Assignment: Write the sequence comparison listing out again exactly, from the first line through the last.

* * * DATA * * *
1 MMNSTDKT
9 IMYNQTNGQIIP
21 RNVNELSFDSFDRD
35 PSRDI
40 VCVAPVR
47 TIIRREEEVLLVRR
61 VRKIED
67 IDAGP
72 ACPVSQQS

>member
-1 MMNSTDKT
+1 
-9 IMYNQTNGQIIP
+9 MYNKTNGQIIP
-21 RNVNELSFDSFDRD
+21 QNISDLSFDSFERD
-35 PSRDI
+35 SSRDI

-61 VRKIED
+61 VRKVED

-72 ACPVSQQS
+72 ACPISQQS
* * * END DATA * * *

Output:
1 MMNSTDKT
9 IMYNQTNGQIIP
21 RNVNELSFDSFDRD
35 PSRDI
40 VCVAPVR
47 TIIRREEEVLLVRR
61 VRKIED
67 IDAGP
72 ACPVSQQS

>member
-1 MMNSTDKT
+1 
-9 IMYNQTNGQIIP
+9 MYNKTNGQIIP
-21 RNVNELSFDSFDRD
+21 QNISDLSFDSFERD
-35 PSRDI
+35 SSRDI

-61 VRKIED
+61 VRKVED

-72 ACPVSQQS
+72 ACPISQQS